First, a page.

PORTLAND, Ore. -- In the wake of the Las Vegas mass shooting, lawmakers introduced a bill that would ban bump stocks, the tool investigators said gunman Stephen Paddock used to make his weapons fire like machine guns.

Bump stocks are currently legal in the U.S., though some in the gun industry questioned their intended use.

“Some people really enjoy watching a lot of bullets fly,” said Warren Lacasse. “It's not my cup of tea…I like to learn how to put them accurately in one spot.”

Lacasse owns The Gun Room in Southeast Portland, and no longer sells bump stocks. The device enables many semi-automatic weapons to fire like a near-fully automatic one using the gun's natural recoil to make it fire faster.

“Let's just say this, it's a legal loophole,” said Lacasse describing bump stocks. “Somebody figured out a way to make a stock that would slide back and forth on its own.”

Investigators said Paddock used bump stocks to convert more than a dozen rifles into rapid fire weapons. He then shot more than 500 people, killing 58 of them.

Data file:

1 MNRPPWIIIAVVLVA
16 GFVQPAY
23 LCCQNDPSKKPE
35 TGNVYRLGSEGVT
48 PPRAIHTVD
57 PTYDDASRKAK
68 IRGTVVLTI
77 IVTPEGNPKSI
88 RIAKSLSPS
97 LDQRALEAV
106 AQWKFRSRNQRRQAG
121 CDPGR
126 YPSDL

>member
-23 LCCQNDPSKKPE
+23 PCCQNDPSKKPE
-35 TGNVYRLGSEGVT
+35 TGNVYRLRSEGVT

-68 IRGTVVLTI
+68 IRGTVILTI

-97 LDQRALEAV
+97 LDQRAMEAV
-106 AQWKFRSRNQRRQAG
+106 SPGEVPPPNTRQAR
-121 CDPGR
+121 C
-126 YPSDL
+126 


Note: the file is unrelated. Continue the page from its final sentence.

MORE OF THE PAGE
More: Vegas shooter modified guns for rapid fire, used cameras to monitor police

"Are these things that we want sold over internet?” Sen. Dianne Feinstein (D-California) asked. “So no matter who could easily change a weapon bought legally into a weapon that would be totally illegal?”

On Wednesday, Feinstein introduced a bill that would ban the manufacture and sale of bump stocks. She also shared that her own daughter was set to attend the country music festival in Las Vegas, but didn't. Feinstein said she was reaching out to Republicans, and the president, for support.

Sen. Jeff Merkley (D-Oregon) supported the bill among others who spoke Wednesday, calling the Las Vegas shooting a ‘wake up call’ to Congress.

"That [gun] firing ought to be echoing in our minds as we consider whether a bump stock device should be permitted to be sold lawfully,” said Sen. Richard Blumenthal (D-Connecticut). "It's the least we can do, it's not the most we should do."

While Lacasse doesn’t sell bump stocks, he said he didn’t support efforts to ban them.

“When you try to legislate morality, it just flat doesn't work,” said Lacasse. “I think the moment you outlaw bump stocks, people are going to go out and make them. They're real easy to do.”

Lacasse said he believes evil people, not the weapons they use, are at the root of the problem.

“If you want to do nasty things,” said Lacasse. “You can do nasty things.”